02 November 2011

Giving up ghosts



Dirty confession time.

I've never been particularly skilled at either forgiving or forgetting. This is not something I am proud to admit but it's the truth, and it's something I have wrestled with my entire life. Silently to myself I sometimes think, "Yes, I am done being angry at...", or "Yes, I have moved on from...", or "No, I'm not harboring resentment about...", but mere days after being so certain I'd moved on from unresolved past issues I prickle back up over those things I'd insisted I was already over and done with. I've tried to make sense of the way I'm obviously not done being mad even when I thought I was done being mad. While all this angry/not angry forgiven/not forgiven simmers away, I also have become more cognizant that I don't really let go of stuff. Stuff, meaninging all the extra crap that lives in the basement. Stuff, meaning the piles of papers and empty boxes I save just in case. Stuff, meaning pieces of lint and other detrius that I keep to remember them/that/then by. Stuff, meaning the things I cling to, the things I've moved from home to home with me over the years. Y'know, STUFF.

Several months ago in a fit of can-do-ism I energetically piled through overflowing file folders and shredded two paper grocery bags' worth of receipts and billing statements from companies I hadn't patronized for a decade or more. It is a slow process of understanding that those documents won't ever be necessary. My emotional self is certain they will at some future point be a lifesaver while my rational self is sure they won't. After the file folder cull there remained a number of fat file folders and overflowing binders whose contents I haven't feel prepared enough to go through, files with deep emotional ties, files that I kept so I'd have something to pat me on the shoulder and supply me with a "there there you poor dear" any time I felt defeated (or angry, or misunderstood). Justification. Cause to nurse past ills. That's really why I've been holding onto them.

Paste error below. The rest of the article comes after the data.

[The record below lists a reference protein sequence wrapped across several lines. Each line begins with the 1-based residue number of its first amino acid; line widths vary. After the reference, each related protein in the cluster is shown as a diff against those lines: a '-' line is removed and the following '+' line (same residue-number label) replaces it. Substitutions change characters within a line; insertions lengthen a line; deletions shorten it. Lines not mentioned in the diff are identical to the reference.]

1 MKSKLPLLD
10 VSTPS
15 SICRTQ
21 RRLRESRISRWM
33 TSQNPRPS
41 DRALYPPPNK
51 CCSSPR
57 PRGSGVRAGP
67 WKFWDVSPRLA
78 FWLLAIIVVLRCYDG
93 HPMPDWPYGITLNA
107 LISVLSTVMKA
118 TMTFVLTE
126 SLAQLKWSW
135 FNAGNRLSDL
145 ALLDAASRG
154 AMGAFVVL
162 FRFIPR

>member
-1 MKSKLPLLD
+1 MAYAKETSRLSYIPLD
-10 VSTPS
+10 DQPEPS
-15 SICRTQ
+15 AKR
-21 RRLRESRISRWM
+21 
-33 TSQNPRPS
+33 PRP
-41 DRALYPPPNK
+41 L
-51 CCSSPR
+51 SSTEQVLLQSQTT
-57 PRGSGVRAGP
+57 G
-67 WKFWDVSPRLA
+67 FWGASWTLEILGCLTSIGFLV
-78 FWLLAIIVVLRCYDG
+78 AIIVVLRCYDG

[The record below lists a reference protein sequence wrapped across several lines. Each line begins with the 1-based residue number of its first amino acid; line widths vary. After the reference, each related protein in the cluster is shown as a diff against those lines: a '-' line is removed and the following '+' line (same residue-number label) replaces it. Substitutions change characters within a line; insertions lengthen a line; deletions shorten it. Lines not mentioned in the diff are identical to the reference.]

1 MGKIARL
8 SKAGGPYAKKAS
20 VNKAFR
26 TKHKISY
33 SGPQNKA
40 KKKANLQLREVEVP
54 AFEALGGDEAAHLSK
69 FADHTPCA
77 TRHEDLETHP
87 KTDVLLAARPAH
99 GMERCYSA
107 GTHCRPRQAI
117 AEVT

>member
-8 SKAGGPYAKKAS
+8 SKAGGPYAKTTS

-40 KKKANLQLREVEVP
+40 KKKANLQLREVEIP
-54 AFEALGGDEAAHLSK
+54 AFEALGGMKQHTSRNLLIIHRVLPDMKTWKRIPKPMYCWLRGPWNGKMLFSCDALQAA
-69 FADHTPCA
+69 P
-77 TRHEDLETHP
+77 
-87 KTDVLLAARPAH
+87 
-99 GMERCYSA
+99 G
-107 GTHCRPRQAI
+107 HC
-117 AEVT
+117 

One of those overflowing binders has been dedicated to holding all things child support related. My child is now 22 years old, a man, living in the realm of grownuphoodness. But from his 18th year all the way back to the "I'm pregnant" days his father and I butted heads. The one issue we could agree on was that neither of us had any inclination to be married -which, at that time, is generally what responsible young people who found themselves accidentally pregnant did.  Through all those years it felt as though his dad was determined to make the dumbest, least child-beneficial choices possible. Over and over, just when I thought he'd reached his lowest point he'd dive just a little deeper to mark a new lowest rung. I was always prepared at any moment to go to court on behalf of our kid's best interest, and the documentation file keeping became as constant a reflexive action for me as breathing. Overstuffed with legal records, that binder provided me proof that I was right and he was wrong.  In recent years it became clear that I was passively feeding my own hurt, that I had to do something to let go of past ills done.  I was too big a chicken to throw the works into a shredder but I purposefully put that binder out on a desktop in my office, right there in my face, right there saying c'mon, you're going to have to deal with me eventually why not now? with the hope that I'd take the note and get past whatever was holding me back from letting the papers go but I couldn't do it.
I just couldn't do it.

Recently, during a discussion with my beloved about solving the world's woes -specifically, releasing anger and maintaining personal equilibrium- she shared a quote gleaned from Oprah's Lifeclass show on OWN:

Forgiveness is giving up the hope that the past could have been any different.


(Oh please don't tell Oprah this, but) In general I am a little Oprah weary.  I can only hear so much about healing the past and staying in the now and reaching out to others and buying hundreds of people cars and sending them on trips, and  saving the world and feeding the world and making one's mark and erasing one's other marks and being impeccable with one's word and sharing meaningful text with one's book clubs and dressing just so and Tolle and Statler and Waldorf too. Beloved shared the ways in which that sentence was important to her, how letting go of the past doesn't mean one agrees with everything that happened, it just means that one commits herself to proceeding into the future without dragging the past along, starting now. That clicked something on inside me.  I dunno what the click was, but I felt it.  It wasn't clear but it was specific.